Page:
B. Incident Reporting
Consistent with the growing trend to require financial services to report a cybersecurity incident to regulatory agencies, the SEC proposed Advisers Act Rule 204-6.7 This rule would require any adviser registered or required to be registered with the Commission to notify the Commission "promptly" – but in no event more than 48 hours – after having a "reasonable basis to conclude that a significant adviser cybersecurity incident or a significant fund cybersecurity incident had occurred or is occurring."8 A "significant adviser cybersecurity incident" would be defined as a "cybersecurity incident, or a group of related incidents, that significantly disrupts or degrades the adviser's ability, or the ability of a private fund client of the adviser, to maintain critical operations, or leads to the unauthorized access or use of adviser information, where the unauthorized access or use of such information results in: (1) substantial harm to the adviser, or (2) substantial harm to a client, or an investor in a private fund, whose information was accessed."9 The agency did not propose a definition of "substantial harm"; instead, the agency offered a handful of examples. 10
Such reporting would be done on the new proposed Form ADV-C and would cover incidents "affecting the adviser, or its fund or private fund clients."11 The SEC recognized the need for the report to be confidential and not filed publicly. This new Form ADV-C would require an adviser to provide information regarding a significant cybersecurity incident through a series of check-the-box and fill-in-the-blank questions. Unlike other regulatory incident reporting obligations, Form ADV-C requests substantial details concerning the incident, including: 1) any actions or planned actions to recover from the incident; 2) whether data was stolen, altered accessed or used for an unauthorized purpose; and 3) whether the incident is covered under a cybersecurity insurance policy.12
Furthermore, under the proposed rules, advisers would need to amend any previously filed Form ADV-C "promptly, but in no event more than 48 hours after, information reported on the form becomes materially inaccurate; if new material information about a previously reported incident is discovered; and after resolving a previously reported incident or closing an internal investigation pertaining to a previously disclosed incident."13 Thus, the short time period to report and the detailed information sought likely will result in multiple reports for a single significant adviser cybersecurity incident.
C. Cybersecurity Risk and Incidents Disclosure
The SEC's suite of new rules also includes proposed amendments to Form ADV Part 2A for advisers and Forms N-1A, N-2, N-3, N-4, N-6, N-8B-2 and S-6 for funds around cybersecurity risk and incident disclosure. According to the SEC, "[t]hese proposed amendments are designed to enhance investor protection by ensuring cybersecurity risk or incident-related information is available to increase understanding and insight into an adviser's or fund's cybersecurity history and risks."14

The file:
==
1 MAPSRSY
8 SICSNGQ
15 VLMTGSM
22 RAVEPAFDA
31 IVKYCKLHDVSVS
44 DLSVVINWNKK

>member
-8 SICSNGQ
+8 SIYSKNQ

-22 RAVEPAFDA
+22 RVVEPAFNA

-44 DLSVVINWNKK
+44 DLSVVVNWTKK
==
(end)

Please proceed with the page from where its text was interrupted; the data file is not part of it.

For investment advisers, the proposed amendments would add a new "Item 20" to Form ADV Part 2A entitled "Cybersecurity Risks and Incidents."15 The brochure, which is an adviser's primary client-facing disclosure document, contains information about the investment adviser's business practices, fees, risks, conflicts of interest and disciplinary information. Advisers would be required to – in plain English – describe "cybersecurity risks that could materially affect the advisory services they offer and how they assess, prioritize and address cybersecurity risks created by the nature and scope of their business."16
Advisers would be required to "identify the entity or entities affected, when the incidents were discovered and whether they are ongoing, whether any data was stolen, altered, or accessed or used for any other unauthorized purpose, the effect of the incident on the adviser's operations, and whether the adviser, or service provider has remediated or is currently remediating the incident."17 Additionally, advisers would need to describe "any cybersecurity incidents that have occurred within the last two years that have significantly disrupted or degraded the adviser's ability to maintain critical operations, or has led to the unauthorized access or use of adviser information, resulting in substantial harm to the adviser or its clients."18
Furthermore, the SEC's proposed amendments to Advisers Act Rule 204-3 would require advisers to deliver interim brochure amendments to existing clients "promptly" if the adviser adds disclosure of a cybersecurity incident to its brochure or materially revises information already disclosed in its brochure about such an incident.19 The agency did not define "promptly" in the context of an updated brochure.20
D. Books and Records
Finally, the SEC proposed that advisers and funds be subject to additional record-keeping requirements. For advisers, the SEC proposed amending Advisers Act Rule 204-2 – the books and records rule – which sets forth requirements for maintaining, making and retaining advertisements. If approved, advisers will be required to retain:
- a copy of their cybersecurity policies and procedures formulated pursuant to proposed Rule 206(4)-9 that are in effect or were in effect at any time within the past five years
- a copy of the adviser's written report documenting the annual review of its cybersecurity policies and procedures pursuant to proposed Rule 206(4)-9
- a copy of any Form ADV-C filed by the adviser under Rule 204-6 in the last five years
- records documenting the occurrence of any cybersecurity incident, as defined in Rule 206(4)-9(c), occurring in the last five years, including records related to any response and recovery from such an incident, and
- records documenting any risk assessment conducted pursuant to the cybersecurity policies and procedures required by Rule 206(4)-9(a)(1) in the last five years21